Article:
Right now, to be on the safe side, it’s best to bet on players in the oil sector and more broadly in the energy sector. Yesterday, Opec+ decided not to change its production control mechanism, the relaxation of which could have contributed to mitigating the surge in oil prices and, by extension, the energy market as a whole. But it's clear that the organization was not gonna shoot itself in the foot by opening the floodgates wider to guarantee low prices to nice Western consumers. A cartel is still a cartel. The brevity of yesterday's meeting shows that the status quo decision must not have been very complicated to take, even if a few rogue members had hinted last week that an effort on production was possible. Brent crude briefly hit USD 82 a barrel yesterday, a nearly three-year high, while you have to go back to 2014 to find US light crude at its current levels, near USD 78. As with every time oil flirts with USD 80, stories about the USD 100 mark will re-emerge because markets love round numbers and psychological milestones.
This spike in energy prices only adds to inflationary scenarios. Investors are now fully aware that the monetary cycle is entering a new era. Up to now, they were under the illusion that the ultra-accommodative policy would never run out. In a sense, they are not completely wrong, as central banks will be forced to remain generous. But the ideal conditions that have dominated until now will fade. For the time being, we cannot say that bond markets are on a roll, even if yields are logically on the rise. But the threat of a sudden acceleration is enough to make investors nervous, as they know how to adapt to anything, as long as the changes are not too drastic. The promise of a dawn of rising bond yields is bad news for long-maturity sectors, such as food, and for richly valued sectors, such as technology, Kepler Cheuvreux said in a paper published Monday. Tech stocks paid a heavy price yesterday. But the research firm recalls that the sector has done better than the indices over the period 2016 / 2018 when real rates were in an ascending phase: its course also depends on the gradual character or not of the rise in yields and the dynamics of corporate earnings.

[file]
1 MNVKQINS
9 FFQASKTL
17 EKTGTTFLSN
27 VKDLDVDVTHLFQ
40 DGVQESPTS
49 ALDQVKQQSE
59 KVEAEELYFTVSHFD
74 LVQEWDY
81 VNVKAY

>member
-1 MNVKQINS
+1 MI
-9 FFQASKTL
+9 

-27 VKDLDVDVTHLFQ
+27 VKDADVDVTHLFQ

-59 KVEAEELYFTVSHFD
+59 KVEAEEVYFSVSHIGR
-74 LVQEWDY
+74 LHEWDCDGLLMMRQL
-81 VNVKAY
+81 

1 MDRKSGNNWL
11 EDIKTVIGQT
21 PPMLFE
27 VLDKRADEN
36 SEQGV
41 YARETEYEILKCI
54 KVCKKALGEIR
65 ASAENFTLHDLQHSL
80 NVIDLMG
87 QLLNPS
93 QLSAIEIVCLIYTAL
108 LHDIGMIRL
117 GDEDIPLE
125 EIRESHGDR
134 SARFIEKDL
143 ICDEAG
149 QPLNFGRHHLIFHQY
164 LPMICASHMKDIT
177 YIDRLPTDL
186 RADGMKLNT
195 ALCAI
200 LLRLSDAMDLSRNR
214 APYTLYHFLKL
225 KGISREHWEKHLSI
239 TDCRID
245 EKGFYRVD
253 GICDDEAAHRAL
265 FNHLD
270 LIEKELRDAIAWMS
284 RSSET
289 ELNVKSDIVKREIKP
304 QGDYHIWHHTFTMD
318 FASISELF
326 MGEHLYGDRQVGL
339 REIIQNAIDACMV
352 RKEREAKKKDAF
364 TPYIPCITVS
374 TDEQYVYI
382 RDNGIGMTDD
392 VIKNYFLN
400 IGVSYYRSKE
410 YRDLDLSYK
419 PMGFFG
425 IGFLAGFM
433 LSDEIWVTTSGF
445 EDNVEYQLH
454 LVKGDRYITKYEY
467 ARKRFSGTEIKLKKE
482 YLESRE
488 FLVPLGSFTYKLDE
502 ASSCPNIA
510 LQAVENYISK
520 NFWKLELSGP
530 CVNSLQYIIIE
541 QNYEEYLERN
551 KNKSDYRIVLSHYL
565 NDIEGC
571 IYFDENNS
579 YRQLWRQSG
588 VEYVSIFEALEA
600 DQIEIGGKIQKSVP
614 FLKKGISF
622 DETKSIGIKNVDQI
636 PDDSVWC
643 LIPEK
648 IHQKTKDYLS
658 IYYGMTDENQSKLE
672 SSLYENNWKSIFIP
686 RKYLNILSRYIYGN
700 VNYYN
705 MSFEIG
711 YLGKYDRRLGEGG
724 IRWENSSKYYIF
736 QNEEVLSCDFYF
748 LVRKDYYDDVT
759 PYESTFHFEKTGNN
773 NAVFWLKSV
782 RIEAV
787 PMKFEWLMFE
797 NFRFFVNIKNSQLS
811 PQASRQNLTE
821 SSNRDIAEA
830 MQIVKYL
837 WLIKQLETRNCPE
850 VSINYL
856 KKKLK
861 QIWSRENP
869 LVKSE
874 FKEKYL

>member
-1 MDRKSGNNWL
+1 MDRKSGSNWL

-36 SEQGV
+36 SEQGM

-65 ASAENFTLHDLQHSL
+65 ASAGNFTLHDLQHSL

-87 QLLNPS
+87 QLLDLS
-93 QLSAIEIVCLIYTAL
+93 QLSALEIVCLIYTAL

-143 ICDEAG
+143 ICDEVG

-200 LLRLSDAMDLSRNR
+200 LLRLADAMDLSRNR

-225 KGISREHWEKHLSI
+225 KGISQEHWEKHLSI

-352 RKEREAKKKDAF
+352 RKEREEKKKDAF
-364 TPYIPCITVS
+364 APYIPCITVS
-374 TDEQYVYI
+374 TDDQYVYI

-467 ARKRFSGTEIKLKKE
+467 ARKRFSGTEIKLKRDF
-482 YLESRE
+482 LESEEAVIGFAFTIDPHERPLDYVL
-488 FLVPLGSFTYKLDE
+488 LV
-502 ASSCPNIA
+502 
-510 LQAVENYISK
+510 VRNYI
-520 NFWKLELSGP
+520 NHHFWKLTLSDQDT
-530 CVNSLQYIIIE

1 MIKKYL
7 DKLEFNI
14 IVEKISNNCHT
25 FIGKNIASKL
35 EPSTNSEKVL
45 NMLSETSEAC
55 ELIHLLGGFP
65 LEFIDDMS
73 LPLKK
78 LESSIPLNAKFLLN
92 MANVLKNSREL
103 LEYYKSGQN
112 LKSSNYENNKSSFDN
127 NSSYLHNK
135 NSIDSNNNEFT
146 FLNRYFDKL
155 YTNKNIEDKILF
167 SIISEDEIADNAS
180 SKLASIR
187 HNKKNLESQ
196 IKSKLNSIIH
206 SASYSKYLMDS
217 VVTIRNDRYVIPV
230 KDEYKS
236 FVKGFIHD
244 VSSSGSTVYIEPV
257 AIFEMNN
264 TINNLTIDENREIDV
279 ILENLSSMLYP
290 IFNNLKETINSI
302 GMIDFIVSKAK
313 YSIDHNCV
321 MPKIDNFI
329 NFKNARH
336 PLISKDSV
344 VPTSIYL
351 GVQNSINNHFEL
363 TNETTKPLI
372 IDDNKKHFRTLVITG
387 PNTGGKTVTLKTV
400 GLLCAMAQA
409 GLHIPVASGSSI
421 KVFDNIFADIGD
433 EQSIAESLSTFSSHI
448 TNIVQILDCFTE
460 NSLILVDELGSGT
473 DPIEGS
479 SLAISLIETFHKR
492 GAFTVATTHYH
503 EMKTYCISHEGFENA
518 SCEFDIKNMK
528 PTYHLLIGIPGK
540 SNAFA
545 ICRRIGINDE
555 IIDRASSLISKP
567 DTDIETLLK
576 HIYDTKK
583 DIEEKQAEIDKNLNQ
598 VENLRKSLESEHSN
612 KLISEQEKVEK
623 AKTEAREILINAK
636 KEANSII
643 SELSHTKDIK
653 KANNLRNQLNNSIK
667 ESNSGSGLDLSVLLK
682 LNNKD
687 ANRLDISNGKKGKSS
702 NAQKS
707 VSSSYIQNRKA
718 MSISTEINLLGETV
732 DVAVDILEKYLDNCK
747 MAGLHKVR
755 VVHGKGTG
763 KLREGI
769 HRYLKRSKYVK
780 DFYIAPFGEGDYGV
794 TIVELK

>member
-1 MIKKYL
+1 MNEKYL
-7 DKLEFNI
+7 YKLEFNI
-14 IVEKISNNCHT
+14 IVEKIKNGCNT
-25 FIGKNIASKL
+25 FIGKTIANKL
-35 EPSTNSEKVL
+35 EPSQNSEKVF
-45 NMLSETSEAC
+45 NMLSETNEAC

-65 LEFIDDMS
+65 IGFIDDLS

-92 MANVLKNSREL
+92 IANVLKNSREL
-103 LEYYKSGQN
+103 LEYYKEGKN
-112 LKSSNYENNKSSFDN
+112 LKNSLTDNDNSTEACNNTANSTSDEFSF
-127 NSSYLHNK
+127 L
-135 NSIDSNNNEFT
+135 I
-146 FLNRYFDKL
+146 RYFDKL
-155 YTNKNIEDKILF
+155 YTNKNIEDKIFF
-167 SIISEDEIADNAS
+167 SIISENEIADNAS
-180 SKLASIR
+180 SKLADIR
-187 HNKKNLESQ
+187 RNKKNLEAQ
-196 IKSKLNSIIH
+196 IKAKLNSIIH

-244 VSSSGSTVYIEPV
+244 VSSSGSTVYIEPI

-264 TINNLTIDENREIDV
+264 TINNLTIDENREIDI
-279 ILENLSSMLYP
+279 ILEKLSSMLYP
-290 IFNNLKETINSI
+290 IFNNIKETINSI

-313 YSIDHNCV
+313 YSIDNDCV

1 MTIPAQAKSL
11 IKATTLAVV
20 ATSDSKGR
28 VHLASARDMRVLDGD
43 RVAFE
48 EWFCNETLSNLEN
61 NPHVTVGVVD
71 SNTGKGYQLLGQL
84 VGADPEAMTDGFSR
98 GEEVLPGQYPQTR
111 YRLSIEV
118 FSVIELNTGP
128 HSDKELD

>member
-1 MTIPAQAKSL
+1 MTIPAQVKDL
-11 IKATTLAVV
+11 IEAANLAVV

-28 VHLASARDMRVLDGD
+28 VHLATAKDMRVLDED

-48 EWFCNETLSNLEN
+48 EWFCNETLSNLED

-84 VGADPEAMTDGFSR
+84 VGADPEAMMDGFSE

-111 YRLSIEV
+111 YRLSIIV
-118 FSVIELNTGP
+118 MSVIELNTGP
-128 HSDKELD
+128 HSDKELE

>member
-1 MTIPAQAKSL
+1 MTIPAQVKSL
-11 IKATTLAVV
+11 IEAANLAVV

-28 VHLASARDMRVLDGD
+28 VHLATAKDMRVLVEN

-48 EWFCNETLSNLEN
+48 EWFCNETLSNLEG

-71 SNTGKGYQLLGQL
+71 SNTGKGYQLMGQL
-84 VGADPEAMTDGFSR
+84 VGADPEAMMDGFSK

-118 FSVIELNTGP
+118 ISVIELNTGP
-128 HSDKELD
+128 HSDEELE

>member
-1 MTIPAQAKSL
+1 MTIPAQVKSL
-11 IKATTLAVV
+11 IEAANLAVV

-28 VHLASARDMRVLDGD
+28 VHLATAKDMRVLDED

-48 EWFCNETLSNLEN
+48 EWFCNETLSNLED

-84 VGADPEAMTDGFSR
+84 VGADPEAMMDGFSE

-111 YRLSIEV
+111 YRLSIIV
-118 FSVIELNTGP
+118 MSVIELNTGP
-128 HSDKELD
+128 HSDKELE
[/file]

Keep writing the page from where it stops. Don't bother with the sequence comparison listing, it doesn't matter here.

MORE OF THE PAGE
In China, Beijing is going to ban banks and insurers from financing speculation in commodities and certain luxury goods. On another note, developer Fantasia Holdings missed a payment deadline. This is not on Evergrande’s scale as the company is only worth $400 million, but the news has caused a bit of a stir as it may be the start of a bigger trend.
Economic highlights of the day:
The final PMI indicators for September will be announced throughout the day from Japan to the US. Other indicators include French industrial production, the European producer price index, the US trade balance and the ISM services index. Earlier today, the Australian central bank did not change its monetary policy as expected.
The dollar is trading at EUR 0.8629. The gold ounce is down to USD 1753. Oil is still on a roll, at USD 82.38 per barrel of Brent and USD 78.62 per barrel of WTI. The yield on 10-year US debt is up to 1.50%, while the Bund is at -0.22%. Bitcoin is back above USD 50,000.
* Facebook explained by a "misconfiguration" the worldwide outage that prevented its 3.5 billion users from accessing the social network as well as its photo-sharing app, Instagram, and messaging app, WhatsApp, for several hours Monday. The U.S. giant is recovering 1.3% in pre-market trading.
* Pepsico gains 1.2% in pre-market trading after raising its full-year revenue forecast as demand for sodas in theaters and restaurants benefits from the easing of pandemic-related restrictions.
* Johnson & Johnson announced Tuesday that it has submitted data to the U.S. drug agency for emergency use approval of a booster dose of its COVID-19 vaccine for people 18 and older.
* Lululemon Athletica announced Monday that its board of directors approved a $500 million increase in its ongoing share repurchase program to $641.2 million.
- A. O. Smith Corp: Baird upgrades to outperform from neutral. PT rise 39% to $85
- Albertsons Companies: BMO Capital Markets cut the recommendation to underperform from market perform. PT down 14% to $26
- Alnylam Pharmaceuticals: UBS upgrades to buy from neutral, adjusts pt to $215 from $141
- Chipotle Mexican Grill: UBS adjusts price target to $2,100 from $1,850, keeps buy rating
- Coherent: Stifel reinstated coverage with a recommendation of hold. PT up 8.4% to $270
- DFS Furniture: Berenberg remains Buy with a price target raised from GBp 340 to GBp 365.
- Fifth Third Bancorp: Goldman Sachs adjusts price target to $50.50 from $44, maintains buy rating
- Greggs: Goodbody raised the recommendation to buy from hold. PT up 16% to 3,475 pence
- Johnson Matthey: Liberum remains a Hold with a price target reduced from GBp 3150 to GBp 2900.
- Magnite: Vertical Research downgrades to Negative Rating from Positive
- Merck: Atlantic Equities adjusts pt to $100 from $92, maintains overweight rating
- Microchip Technology: Vertical Research downgrades to sell from neutral, adjusts price target to $116.50 from $163
- Prudential Financial: Credit Suisse adjusts price target to $131 from $125, maintains outperform rating
- Schwab: Atlantic Equities LLP initiated coverage with a recommendation of overweight. PT up 30% to $95
- Signature Bank : Goldman Sachs adjusts price target to $340 from $325, maintains buy rating
- Southern : Mizuho adjusts southern company pt to $55 from $60, keeps underperform rating
- Tractor Supply: BofA Securities downgrades to neutral from buy, keeps $217 price target; shares down 3%
- Valero Energy: Barclays adjusts price target to $82 from $75, maintains overweight rating
- Xenon Pharmaceuticals: Jefferies & Co adjusts pt to $50 from $28, maintains buy rating